g. said opposite lower edges of said attaching cap being engageable in a snap fit with said central regions of said interlocks so that said discontinuities hold said attaching cap astraddle a central region of said base.
9. The retainer of claim 8 wherein said opposite edge portions of said base are rolled inward to confront each other across said base.
10. The retainer of claim 8 wherein said fastener receiving opening is a hole formed in each of said attaching caps.
11. The retainer of claim 8 wherein said discontinuity is formed by said central region being bent to a different position than end regions of said interlocks.
12. The retainer of claim 8 wherein said discontinuity is as long as a width of said resilient side walls.
13. The retainer of claim 8 wherein said plane region of said base has sufficiently small openings so that said panel can be molded under pressure with said back surface formed against said plane region without panel material passing through said plane region.
This application is a continuation-in-part of parent application 895,174, filed Aug. 11 1986, entitled RETAINER FOR MOLDED PANEL, and abandoned upon the filing of this continuation-in-part application, which parent application was a continuation of grandparent application Ser. No. 635,643, filed July 30, 1984, entitled RETAINER FOR MOLDED PANEL, and abandoned upon the filing of the parent application.
Panel retainers are used in large quantities to secure automotive door panels in place. The retainers have bases attached to the insides of the door panels and caps that extend above the bases to hold fasteners securing the panels to the sheet metal structure of the door. Extenders can be connected between the retainer caps and the fasteners for bridging varying spaces between the panel and the door.
The bases of such panel retainers can have barbs formed in a variety of shapes that can be pressed into a molded panel to hold the retainer in place with the caps spaced from the panel to receive a fastener. Pressed-in barbs are weaker than desirable, however, for panels molded of cellulose fiber and resin materials.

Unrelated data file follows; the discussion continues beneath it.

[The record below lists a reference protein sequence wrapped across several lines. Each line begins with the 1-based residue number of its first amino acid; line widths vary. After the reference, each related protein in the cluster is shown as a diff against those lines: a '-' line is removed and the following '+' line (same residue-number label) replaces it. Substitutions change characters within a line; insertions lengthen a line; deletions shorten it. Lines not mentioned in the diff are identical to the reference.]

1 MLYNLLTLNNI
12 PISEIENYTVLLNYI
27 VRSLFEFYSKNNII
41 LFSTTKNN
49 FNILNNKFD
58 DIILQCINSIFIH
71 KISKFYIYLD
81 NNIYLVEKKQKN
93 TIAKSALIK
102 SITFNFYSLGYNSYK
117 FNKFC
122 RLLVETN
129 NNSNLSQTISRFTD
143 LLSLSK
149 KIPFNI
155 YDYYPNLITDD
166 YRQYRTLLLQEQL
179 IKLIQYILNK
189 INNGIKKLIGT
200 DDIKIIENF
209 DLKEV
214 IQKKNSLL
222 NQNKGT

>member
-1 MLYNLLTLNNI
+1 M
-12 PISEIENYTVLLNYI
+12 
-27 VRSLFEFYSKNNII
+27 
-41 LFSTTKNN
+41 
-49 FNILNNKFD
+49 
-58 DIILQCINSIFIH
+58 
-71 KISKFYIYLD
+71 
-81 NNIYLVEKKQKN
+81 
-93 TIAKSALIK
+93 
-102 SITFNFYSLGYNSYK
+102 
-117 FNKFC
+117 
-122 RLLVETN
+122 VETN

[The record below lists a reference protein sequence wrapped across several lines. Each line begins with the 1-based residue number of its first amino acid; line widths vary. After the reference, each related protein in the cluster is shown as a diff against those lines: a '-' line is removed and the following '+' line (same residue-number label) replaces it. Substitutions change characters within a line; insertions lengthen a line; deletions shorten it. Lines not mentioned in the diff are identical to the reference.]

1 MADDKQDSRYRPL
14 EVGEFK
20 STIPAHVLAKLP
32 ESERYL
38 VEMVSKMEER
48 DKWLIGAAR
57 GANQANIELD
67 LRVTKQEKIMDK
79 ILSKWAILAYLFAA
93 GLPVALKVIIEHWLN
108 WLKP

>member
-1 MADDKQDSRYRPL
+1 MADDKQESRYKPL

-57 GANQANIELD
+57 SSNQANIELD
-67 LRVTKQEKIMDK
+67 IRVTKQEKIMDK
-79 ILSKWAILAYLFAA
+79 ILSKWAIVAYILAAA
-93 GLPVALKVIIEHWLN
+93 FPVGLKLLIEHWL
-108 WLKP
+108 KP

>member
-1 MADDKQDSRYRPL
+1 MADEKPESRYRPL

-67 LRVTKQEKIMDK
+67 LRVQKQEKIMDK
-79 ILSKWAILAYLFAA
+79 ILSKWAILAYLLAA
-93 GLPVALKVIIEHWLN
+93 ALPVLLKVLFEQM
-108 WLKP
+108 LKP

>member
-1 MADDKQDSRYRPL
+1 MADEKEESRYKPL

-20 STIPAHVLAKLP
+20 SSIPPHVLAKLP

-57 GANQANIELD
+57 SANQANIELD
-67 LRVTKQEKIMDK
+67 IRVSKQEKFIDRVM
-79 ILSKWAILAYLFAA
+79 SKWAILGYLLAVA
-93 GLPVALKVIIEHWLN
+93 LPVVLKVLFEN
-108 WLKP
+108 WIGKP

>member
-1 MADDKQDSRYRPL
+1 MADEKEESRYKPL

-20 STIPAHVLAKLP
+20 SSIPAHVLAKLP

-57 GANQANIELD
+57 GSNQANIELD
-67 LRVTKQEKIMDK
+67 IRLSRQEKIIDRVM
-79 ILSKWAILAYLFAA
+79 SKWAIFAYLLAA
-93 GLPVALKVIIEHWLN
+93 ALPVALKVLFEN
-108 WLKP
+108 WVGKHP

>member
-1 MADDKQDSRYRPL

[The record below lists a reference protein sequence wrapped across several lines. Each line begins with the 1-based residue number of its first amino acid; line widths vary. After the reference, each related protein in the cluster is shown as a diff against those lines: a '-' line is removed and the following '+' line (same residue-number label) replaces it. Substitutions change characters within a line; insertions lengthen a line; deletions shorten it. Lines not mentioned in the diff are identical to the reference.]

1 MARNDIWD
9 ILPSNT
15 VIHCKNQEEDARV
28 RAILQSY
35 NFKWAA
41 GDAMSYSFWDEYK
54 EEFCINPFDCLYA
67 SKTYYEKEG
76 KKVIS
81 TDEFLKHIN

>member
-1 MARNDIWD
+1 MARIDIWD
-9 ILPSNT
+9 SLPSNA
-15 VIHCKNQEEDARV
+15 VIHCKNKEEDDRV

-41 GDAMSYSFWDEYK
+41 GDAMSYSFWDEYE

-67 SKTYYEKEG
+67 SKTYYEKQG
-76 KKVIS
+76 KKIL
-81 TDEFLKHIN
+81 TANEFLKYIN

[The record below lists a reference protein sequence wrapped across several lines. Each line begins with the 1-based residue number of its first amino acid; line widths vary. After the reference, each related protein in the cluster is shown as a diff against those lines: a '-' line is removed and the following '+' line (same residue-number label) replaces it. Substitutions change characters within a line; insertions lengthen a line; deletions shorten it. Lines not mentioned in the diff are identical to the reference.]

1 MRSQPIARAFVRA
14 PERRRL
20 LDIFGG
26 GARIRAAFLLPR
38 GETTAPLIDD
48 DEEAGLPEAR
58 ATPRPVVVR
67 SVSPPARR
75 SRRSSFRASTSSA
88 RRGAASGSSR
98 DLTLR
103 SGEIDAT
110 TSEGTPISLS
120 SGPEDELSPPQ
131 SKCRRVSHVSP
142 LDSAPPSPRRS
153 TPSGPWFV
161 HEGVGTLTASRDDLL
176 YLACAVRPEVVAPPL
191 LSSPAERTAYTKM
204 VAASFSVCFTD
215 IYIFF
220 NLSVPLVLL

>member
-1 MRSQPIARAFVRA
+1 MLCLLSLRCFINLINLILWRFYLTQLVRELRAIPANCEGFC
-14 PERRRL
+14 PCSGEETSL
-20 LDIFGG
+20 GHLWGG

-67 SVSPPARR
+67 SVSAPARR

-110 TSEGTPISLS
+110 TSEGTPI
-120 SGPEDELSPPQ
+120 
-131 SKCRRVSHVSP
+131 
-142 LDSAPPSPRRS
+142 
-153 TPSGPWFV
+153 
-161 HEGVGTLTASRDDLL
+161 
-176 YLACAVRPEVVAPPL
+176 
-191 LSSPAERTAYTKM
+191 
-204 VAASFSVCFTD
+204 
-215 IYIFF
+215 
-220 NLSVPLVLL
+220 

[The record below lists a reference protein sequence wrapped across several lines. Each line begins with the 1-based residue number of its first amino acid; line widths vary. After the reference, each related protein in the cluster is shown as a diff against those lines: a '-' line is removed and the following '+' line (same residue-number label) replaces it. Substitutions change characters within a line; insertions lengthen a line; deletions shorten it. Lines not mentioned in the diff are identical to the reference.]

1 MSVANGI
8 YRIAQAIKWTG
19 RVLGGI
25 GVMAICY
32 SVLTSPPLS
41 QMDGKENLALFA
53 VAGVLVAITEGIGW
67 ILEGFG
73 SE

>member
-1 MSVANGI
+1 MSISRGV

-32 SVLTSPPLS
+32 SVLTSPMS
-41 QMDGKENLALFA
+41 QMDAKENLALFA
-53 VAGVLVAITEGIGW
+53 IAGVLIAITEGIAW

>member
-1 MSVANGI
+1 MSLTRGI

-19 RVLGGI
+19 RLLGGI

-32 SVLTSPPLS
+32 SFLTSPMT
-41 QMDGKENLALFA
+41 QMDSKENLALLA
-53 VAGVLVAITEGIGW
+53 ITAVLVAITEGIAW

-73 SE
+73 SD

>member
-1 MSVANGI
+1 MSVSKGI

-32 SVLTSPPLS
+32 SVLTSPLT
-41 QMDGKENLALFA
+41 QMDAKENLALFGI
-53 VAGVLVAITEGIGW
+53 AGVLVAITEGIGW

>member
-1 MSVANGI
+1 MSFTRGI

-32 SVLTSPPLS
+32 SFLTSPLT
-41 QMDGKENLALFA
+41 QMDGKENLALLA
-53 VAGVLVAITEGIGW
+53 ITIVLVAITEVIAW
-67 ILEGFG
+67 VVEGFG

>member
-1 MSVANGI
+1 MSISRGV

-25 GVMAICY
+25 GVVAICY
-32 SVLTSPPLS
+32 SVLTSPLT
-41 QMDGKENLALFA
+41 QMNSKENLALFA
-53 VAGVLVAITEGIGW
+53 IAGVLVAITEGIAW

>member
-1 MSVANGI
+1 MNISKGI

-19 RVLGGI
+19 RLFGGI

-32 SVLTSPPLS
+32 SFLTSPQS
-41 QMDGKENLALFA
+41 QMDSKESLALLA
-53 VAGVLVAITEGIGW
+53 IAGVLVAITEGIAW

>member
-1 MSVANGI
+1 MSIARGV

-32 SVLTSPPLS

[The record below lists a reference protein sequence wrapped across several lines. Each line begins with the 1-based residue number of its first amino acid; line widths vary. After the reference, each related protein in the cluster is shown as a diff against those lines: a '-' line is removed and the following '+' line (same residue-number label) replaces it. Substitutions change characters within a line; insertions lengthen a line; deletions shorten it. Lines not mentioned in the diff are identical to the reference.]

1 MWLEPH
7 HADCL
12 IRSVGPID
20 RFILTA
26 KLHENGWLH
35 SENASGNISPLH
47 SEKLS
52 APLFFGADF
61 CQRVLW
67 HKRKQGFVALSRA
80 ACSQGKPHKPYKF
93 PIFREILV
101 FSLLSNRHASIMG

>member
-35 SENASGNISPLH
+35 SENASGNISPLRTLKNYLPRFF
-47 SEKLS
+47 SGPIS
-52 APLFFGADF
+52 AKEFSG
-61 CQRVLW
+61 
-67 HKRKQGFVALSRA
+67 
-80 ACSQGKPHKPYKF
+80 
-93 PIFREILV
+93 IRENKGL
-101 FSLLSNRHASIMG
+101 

Retainers can also be molded into position on panels as they are formed, but this requires that the base region of the retainer be able to contain the material being molded under pressure to form the panel. It also requires that the base extend under the cap so that the molded material is not pressed against the underside of the cap, precluding attachment of a fastener to the cap. Superposing a cap over a continuous base has the disadvantage of extra material and manufacturing expense, however.
Another problem inadequately solved by prior art panel retainers for automotive doors is ways of bridging the varying distances between a panel and the sheet metal to which it is secured. Varying length "Christmas tree" fasteners and extensions for Christmas tree fasteners have been used for this, but these variations require costly tooling, again adding to the expense.
I have discovered a more versatile and reliable panel retainer that can be made at a low cost. It better serves the needs of the automotive industry for door panel retainers, and it can also be used for retaining panels in place for other purposes or for retaining in place other molded items having various shapes intended to be encompassed within the term "panel". My panel retainer can be either pressed into a premolded object or molded in place as an object or panel is formed. It also accommodates different height caps for bridging different distances to an anchorage.
My panel retainer has a plane base with projections disposed for retaining the base securely on the surface of a panel. A plurality of interchangeable caps varying in height are arranged to interlock with base edge regions that extend away from the panel surface. The caps and the edge regions are formed to locate a mounted cap in a position straddling the base so that a central region of the cap positioned over the base can receive and hold a fastener securing the cap, retainer, and panel in place. Different heights of interchangeable caps can span different distances between, the panel and its anchorages.
FIG. 1 is an exploded perspective view of a preferred embodiment of my retainer;
FIG. 2 is an end elevational view of the retainer of FIG. 1; and
FIG. 3 is a cross-sectional view of a retainer, such as shown in FIGS. 1 and 2, attached to a panel and fastened to a support structure.